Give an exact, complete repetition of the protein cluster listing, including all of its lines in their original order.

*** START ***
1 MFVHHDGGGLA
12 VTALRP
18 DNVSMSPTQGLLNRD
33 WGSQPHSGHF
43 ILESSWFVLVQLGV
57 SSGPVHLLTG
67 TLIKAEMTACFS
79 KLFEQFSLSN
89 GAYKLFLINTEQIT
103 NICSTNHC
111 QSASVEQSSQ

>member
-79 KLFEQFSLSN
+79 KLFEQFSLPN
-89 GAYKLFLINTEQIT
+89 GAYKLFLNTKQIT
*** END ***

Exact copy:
1 MFVHHDGGGLA
12 VTALRP
18 DNVSMSPTQGLLNRD
33 WGSQPHSGHF
43 ILESSWFVLVQLGV
57 SSGPVHLLTG
67 TLIKAEMTACFS
79 KLFEQFSLSN
89 GAYKLFLINTEQIT
103 NICSTNHC
111 QSASVEQSSQ

>member
-79 KLFEQFSLSN
+79 KLFEQFSLPN
-89 GAYKLFLINTEQIT
+89 GAYKLFLNTKQIT